The bank of England launches assault on the working class

The Bank of England is deliberately seeking to crash the economy and drive up unemployment. And its choices are another sign of a catastrophic class assault. The bank’s decision to raise interest rates by 0.5 percent last week came with warnings that official inflation is going to reach 13 percent—15 or 16 percent in reality.

And it said unemployment will double. Ross Walker, economist at NatWest Markets, called it a “deeply sobering shift in policy” adding that the bank planned to “engineer a more severe economic downturn”.

This move is based on the banks’ economic fallacy that the way forward is to cut demand across the economy by reducing the money supply. But inflation is the result of the chaos of capitalism because of the pandemic, global shortages, war in Ukraine and outright speculation and profiteering.

This profiteering goes well beyond the ranks of the infamous oil and gas multinationals. Companies everywhere are taking advantage of the inflationary environment to bolster their profit margins.

An interest rate rise won’t fix any of these issues. The only way the policy will “work” is by triggering a wave of bankruptcies and unemployment when companies can’t pay their debts. It will also boost evictions as ordinary people can’t pay rising mortgage bills, and landlords enforce higher rents.

Andrew Bailey, the bank’s £575,000 a year governor, insisted that slashing inflation to 2 percent is “our absolute priority, no ifs, no buts”. If that means laying waste to the economy and tearing up tens of millions of lives, then bad luck.

Bailey also dared to lecture workers not to fight for higher wages. That’s a call to accept even more massive cuts in real pay. And the Tories will require that people on benefits also face another big squeeze. But even in its own terms, this won’t stop inflation unless the slump in wages and the recession is so severe that it restores profit rates enough for some firms to hold back price increases.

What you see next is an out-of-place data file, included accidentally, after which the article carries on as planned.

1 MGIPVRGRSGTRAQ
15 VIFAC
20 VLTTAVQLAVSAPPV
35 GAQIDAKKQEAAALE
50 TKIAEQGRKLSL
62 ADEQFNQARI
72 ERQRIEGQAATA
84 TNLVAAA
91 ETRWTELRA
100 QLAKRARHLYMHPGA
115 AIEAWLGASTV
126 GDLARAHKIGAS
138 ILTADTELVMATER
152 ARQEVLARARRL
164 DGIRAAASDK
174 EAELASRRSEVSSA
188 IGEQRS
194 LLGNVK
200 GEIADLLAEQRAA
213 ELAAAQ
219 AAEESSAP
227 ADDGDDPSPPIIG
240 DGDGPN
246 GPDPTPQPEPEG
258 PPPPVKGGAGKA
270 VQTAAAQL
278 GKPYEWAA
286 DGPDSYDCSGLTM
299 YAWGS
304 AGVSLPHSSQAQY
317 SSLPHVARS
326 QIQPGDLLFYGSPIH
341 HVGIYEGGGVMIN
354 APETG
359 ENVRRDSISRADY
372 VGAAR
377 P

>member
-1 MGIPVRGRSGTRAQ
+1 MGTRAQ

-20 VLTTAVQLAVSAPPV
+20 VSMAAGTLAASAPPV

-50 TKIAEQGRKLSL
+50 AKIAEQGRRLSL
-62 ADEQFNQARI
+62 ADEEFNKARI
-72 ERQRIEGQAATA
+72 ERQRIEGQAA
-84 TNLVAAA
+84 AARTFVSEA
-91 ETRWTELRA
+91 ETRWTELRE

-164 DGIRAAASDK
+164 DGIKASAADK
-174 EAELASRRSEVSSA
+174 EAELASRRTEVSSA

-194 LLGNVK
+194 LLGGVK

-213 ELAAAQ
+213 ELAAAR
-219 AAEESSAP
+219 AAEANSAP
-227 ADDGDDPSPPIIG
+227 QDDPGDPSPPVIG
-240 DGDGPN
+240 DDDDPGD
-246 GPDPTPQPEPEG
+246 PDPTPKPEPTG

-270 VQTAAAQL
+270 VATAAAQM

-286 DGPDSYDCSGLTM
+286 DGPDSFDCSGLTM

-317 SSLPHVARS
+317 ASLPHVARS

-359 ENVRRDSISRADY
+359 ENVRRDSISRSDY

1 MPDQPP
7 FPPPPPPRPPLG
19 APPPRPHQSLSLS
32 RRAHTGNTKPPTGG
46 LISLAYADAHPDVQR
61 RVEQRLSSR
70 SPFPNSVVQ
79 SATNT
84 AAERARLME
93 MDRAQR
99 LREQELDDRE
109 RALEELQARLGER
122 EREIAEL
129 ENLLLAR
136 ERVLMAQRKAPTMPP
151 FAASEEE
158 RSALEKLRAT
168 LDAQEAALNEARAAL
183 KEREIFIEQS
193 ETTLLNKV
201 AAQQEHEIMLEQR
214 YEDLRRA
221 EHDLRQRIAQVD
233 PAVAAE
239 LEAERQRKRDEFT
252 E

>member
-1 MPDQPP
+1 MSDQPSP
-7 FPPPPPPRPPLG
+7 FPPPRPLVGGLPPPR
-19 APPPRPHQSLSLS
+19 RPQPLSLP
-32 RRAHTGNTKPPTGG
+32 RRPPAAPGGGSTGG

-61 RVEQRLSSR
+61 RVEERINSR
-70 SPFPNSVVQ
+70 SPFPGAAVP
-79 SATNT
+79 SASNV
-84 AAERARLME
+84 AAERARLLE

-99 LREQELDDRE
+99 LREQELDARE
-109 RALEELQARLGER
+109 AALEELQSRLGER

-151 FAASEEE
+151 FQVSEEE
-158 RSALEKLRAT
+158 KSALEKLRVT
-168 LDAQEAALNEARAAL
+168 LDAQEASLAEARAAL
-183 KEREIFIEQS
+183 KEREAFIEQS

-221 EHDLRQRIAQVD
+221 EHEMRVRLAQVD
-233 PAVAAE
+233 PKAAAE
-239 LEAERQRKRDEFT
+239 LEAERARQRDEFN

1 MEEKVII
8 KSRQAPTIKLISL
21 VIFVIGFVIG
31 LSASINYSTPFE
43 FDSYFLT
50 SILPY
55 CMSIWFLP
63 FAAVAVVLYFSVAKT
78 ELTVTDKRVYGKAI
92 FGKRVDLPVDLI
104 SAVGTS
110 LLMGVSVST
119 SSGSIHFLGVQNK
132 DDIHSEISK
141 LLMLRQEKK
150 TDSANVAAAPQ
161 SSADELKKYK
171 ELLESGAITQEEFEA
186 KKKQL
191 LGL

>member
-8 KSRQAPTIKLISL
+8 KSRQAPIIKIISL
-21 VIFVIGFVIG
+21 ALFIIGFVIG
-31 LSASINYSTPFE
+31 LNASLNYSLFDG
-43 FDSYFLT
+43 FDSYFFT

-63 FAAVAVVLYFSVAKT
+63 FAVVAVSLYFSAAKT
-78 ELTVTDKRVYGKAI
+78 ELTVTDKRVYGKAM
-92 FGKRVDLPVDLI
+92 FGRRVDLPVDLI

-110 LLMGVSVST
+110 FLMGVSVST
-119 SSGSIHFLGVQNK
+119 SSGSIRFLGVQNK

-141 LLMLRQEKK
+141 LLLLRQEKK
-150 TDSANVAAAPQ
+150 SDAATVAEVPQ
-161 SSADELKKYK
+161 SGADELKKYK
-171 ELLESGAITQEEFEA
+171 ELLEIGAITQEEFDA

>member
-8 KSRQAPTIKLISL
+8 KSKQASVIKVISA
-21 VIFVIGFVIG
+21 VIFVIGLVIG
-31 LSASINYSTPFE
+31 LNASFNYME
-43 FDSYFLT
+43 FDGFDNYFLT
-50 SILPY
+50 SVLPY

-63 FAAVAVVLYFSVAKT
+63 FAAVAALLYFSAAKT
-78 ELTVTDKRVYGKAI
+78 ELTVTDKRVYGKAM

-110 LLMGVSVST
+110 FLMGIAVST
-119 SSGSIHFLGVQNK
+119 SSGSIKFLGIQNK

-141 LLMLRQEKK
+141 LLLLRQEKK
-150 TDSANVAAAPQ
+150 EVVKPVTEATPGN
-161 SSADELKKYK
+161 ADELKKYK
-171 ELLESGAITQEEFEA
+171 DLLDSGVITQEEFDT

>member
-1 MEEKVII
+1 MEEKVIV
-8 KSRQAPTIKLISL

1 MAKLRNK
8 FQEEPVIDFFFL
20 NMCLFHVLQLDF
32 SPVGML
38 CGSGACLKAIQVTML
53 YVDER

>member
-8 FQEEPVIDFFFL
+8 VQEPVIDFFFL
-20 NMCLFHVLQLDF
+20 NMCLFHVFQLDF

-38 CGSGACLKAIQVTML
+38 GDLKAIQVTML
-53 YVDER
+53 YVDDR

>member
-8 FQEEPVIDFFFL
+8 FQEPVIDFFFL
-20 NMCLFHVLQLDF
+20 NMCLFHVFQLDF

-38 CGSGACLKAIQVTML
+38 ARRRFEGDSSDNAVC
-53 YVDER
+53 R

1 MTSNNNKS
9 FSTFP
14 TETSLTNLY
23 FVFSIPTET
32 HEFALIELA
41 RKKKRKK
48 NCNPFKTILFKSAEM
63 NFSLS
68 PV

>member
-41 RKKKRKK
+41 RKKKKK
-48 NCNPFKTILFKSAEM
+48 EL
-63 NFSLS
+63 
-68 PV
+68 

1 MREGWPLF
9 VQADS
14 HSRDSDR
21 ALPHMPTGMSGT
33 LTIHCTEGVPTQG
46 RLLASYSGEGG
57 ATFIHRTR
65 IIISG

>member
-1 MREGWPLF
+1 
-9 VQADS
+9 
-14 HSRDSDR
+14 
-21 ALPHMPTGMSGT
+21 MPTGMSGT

That again presumes social devastation. And don’t hold your breath for kindly chief executives to act when you look at what BP and Shell are doing. They haven’t slashed prices despite making tens of billions of pounds in profit. 

The British economy is sick, and the Bank of England bosses are handing out prescriptions that will make it sicker. They are the medieval doctors applying the blood-draining leeches to the anaemic patient.

Over a long period, capitalism has increasingly become addicted to low interest rates and cheap credit to offset declining profitability and prevent a deep crisis. Banks and companies have gorged themselves on the cheap money available as a result of quantitative easing and other scams for the corporations.

That’s what makes this inflationary crisis so perilous to the bosses’ system. Interest rate rises could wipe out swathes of firms. Only a systematic rise in strikes and other forms of class struggle can protect workers now and impose audacious anti-capitalist moves. These would have to include democratic public ownership of utilities such as energy and a freeze on price rises.

There would have to be above-inflation pay rises in the public sector, a big rise in benefits, abolition of anti-union laws to encourage workers to resist and much more.

The best hope is for the recent strike surge—from rail to BT to Amazon—to be widened. And in another sign of the mood, the Don’t Pay campaign has signed up 80,000 people so far. It seeks to organise a million people to cancel direct debits to gas and electricity companies on 1 October and launch a payment strike.

The economic justice campaigner and academic Richard Murphy tweeted last week, “The biggest civil unrest in decades is likely this autumn. Not all angry people are going to sit quietly at home, fretting in silence when they realise what is happening to them is being done deliberately. They are going to take to the streets.” Let’s hope so.

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